Media organizations have countered a move by Hulk Hogan to block the press from viewing a sex tape and other evidence at the center of his $100 million invasion of privacy lawsuit against Gawker Media.
A coalition of newsrooms including First Look Media, BuzzFeed, CNN, AP, Vox Media and an ABC broadcast affiliate owned by Scripps Media has asked a judge to deny Hogan’s request to keep the public out of the courtroom, according to a brief filed Tuesday. (Gawker Media has separately filed a motion against the partial closure of the courtroom.)
The media companies are arguing that the trial, which takes place in Pinellas County, Fla., goes beyond the specific (some would say salacious) details of the case and any move to keep the press out of the courtroom will have much broader First Amendment implications.
“The public is entitled to know what takes place in the courts of the state of Florida, and the First Amendment right … to report what happens in the courtroom to its readers … transcends this case alone,” the motion read.
As to the case itself, the suit could put Gawker Media out of business and, more importantly, put a chill on the press’ ability (and willingness) to report on public figures. The trial, set to begin July 6, gets under way nearly three years after Gawker published a video tape showing Hogan (real name: Terry Gene Bollea) and a friend’s then wife having sex. While the video has been expunged from the site, Bollea has sued Gawker for $100 million for invasion of privacy.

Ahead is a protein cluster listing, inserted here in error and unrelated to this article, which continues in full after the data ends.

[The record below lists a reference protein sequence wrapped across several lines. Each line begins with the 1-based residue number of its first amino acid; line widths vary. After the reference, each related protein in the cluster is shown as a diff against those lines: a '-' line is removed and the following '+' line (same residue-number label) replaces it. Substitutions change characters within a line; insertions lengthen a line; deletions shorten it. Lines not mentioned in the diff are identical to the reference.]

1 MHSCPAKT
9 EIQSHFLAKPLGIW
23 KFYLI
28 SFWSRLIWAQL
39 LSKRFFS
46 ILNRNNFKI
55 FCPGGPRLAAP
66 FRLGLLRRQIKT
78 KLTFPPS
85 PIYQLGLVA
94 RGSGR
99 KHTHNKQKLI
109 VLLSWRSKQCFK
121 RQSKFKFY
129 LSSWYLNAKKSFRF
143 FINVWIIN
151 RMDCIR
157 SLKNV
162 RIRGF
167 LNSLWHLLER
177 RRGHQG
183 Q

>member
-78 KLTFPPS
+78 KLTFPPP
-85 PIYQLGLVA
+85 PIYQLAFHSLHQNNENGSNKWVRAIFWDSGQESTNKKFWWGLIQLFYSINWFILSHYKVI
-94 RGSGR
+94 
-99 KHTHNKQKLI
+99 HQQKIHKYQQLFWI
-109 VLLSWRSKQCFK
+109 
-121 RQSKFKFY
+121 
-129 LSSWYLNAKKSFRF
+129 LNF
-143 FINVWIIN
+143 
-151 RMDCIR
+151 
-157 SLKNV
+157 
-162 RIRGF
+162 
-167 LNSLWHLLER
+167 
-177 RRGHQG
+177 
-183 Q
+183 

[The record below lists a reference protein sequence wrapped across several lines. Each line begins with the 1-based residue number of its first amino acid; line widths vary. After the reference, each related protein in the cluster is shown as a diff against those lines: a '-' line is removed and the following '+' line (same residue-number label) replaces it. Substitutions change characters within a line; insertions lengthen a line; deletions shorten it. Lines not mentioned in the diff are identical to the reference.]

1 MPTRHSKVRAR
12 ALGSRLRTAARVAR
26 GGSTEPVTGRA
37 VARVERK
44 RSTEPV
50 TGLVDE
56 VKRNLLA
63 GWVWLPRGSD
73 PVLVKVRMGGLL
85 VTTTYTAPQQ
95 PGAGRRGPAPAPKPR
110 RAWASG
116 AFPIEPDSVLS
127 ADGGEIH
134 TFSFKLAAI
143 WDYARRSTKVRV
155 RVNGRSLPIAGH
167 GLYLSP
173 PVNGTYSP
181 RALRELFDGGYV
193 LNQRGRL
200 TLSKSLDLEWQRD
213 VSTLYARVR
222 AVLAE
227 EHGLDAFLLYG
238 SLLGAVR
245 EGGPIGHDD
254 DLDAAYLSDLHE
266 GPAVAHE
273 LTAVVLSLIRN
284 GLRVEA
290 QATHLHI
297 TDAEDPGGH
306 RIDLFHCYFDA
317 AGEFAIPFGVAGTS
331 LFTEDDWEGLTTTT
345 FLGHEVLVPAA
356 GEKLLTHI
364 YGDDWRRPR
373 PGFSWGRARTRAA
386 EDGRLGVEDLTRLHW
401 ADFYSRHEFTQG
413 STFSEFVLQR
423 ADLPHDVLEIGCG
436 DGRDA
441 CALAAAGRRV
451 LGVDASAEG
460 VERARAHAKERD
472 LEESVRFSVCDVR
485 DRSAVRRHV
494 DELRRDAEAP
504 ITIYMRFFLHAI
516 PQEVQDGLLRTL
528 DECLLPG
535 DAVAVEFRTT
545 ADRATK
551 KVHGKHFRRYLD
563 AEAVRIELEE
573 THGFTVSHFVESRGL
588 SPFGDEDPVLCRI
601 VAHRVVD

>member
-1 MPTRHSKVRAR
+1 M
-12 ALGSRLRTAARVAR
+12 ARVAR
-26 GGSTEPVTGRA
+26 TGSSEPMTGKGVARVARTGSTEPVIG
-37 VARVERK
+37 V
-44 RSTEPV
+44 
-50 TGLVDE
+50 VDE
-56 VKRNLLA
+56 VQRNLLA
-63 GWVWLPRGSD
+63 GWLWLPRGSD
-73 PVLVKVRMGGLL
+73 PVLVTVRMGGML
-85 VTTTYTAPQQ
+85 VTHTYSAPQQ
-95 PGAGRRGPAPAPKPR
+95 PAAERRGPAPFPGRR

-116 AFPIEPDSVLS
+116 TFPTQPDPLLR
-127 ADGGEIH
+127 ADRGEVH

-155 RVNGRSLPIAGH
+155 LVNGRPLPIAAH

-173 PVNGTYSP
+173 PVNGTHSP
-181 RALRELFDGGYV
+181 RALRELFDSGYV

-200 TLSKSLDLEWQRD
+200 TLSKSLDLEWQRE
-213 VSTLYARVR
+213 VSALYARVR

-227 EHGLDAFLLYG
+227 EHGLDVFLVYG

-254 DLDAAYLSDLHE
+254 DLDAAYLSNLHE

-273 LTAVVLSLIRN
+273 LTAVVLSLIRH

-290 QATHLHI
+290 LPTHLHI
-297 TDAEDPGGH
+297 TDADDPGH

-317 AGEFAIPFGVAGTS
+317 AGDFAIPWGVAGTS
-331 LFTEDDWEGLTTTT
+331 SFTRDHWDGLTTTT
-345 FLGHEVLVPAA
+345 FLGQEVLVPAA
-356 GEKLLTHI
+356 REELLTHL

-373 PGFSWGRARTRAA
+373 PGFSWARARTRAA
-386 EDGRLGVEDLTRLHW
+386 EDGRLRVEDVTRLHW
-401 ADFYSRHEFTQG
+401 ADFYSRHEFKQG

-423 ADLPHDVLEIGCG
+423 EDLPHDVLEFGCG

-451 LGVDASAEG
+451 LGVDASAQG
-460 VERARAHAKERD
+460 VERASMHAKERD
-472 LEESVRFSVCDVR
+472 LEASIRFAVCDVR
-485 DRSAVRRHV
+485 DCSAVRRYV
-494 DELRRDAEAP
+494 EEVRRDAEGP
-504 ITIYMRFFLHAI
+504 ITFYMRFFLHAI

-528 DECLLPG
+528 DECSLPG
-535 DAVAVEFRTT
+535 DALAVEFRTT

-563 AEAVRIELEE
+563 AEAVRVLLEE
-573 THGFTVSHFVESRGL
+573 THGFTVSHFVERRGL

One of the key questions the jury will have to answer is the newsworthiness of publishing a sex tape featuring an already highly visible celebrity, a determination that’s normally left to newsrooms. The plaintiff’s team has reportedly assembled experts in journalism who claim Gawker’s posting of the tape isn’t in the public interest.
First Look, the online news company founded by Pierre Omidyar, started the motion with the other news organizations joining. Vox Media, in case you hadn’t heard, is the parent company of Re/code.
Lynn Oberlander, First Look’s general counsel, had followed Gawker’s case because of its potential impact on news gathering. She worked with the other news organizations to craft a motion over the weekend after Hogan’s legal team asked for a partial closure of the trial.
“There is a possibility that a jury verdict against Gawker would have deep ramifications,” Oberlander said.
This article originally appeared on Recode.net.